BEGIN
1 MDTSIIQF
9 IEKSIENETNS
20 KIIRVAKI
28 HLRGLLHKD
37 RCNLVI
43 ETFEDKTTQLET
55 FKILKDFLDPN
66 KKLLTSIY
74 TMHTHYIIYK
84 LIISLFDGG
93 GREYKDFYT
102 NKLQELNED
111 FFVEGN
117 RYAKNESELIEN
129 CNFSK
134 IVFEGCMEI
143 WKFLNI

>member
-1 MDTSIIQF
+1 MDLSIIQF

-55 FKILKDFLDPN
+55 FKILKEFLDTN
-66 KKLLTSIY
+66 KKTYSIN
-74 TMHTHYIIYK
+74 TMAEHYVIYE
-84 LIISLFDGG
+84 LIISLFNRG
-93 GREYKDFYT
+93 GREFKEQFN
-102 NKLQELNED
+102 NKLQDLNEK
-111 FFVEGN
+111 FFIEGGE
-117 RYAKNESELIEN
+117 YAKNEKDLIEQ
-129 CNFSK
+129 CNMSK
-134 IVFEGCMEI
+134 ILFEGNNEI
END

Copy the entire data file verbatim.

1 MDTSIIQF
9 IEKSIENETNS
20 KIIRVAKI
28 HLRGLLHKD
37 RCNLVI
43 ETFEDKTTQLET
55 FKILKDFLDPN
66 KKLLTSIY
74 TMHTHYIIYK
84 LIISLFDGG
93 GREYKDFYT
102 NKLQELNED
111 FFVEGN
117 RYAKNESELIEN
129 CNFSK
134 IVFEGCMEI
143 WKFLNI

>member
-1 MDTSIIQF
+1 MDLSIIQF

-55 FKILKDFLDPN
+55 FKILKEFLDTN
-66 KKLLTSIY
+66 KKTYSIN
-74 TMHTHYIIYK
+74 TMAEHYVIYE
-84 LIISLFDGG
+84 LIISLFNRG
-93 GREYKDFYT
+93 GREFKEQFN
-102 NKLQELNED
+102 NKLQDLNEK
-111 FFVEGN
+111 FFIEGGE
-117 RYAKNESELIEN
+117 YAKNEKDLIEQ
-129 CNFSK
+129 CNMSK
-134 IVFEGCMEI
+134 ILFEGNNEI